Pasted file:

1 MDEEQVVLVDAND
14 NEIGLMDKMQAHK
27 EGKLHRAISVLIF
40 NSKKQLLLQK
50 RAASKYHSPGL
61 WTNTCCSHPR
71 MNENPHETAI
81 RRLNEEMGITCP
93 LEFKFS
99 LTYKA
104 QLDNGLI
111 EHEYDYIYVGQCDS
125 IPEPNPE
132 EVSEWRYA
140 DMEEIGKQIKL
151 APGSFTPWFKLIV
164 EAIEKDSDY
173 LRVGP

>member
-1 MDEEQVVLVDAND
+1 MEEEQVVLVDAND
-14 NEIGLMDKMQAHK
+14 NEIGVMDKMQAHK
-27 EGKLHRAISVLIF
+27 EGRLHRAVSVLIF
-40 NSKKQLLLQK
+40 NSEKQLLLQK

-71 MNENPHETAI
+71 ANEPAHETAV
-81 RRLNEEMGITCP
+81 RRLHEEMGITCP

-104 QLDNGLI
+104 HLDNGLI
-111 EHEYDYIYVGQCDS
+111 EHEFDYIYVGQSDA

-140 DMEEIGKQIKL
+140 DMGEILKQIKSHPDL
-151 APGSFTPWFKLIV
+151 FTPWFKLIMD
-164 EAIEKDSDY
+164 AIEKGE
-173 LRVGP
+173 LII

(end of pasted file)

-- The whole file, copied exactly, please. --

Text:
1 MDEEQVVLVDAND
14 NEIGLMDKMQAHK
27 EGKLHRAISVLIF
40 NSKKQLLLQK
50 RAASKYHSPGL
61 WTNTCCSHPR
71 MNENPHETAI
81 RRLNEEMGITCP
93 LEFKFS
99 LTYKA
104 QLDNGLI
111 EHEYDYIYVGQCDS
125 IPEPNPE
132 EVSEWRYA
140 DMEEIGKQIKL
151 APGSFTPWFKLIV
164 EAIEKDSDY
173 LRVGP

>member
-1 MDEEQVVLVDAND
+1 MEEEQVVLVDAND
-14 NEIGLMDKMQAHK
+14 NEIGVMDKMQAHK
-27 EGKLHRAISVLIF
+27 EGRLHRAVSVLIF
-40 NSKKQLLLQK
+40 NSEKQLLLQK

-71 MNENPHETAI
+71 ANEPAHETAV
-81 RRLNEEMGITCP
+81 RRLHEEMGITCP

-104 QLDNGLI
+104 HLDNGLI
-111 EHEYDYIYVGQCDS
+111 EHEFDYIYVGQSDA

-140 DMEEIGKQIKL
+140 DMGEILKQIKSHPDL
-151 APGSFTPWFKLIV
+151 FTPWFKLIMD
-164 EAIEKDSDY
+164 AIEKGE
-173 LRVGP
+173 LII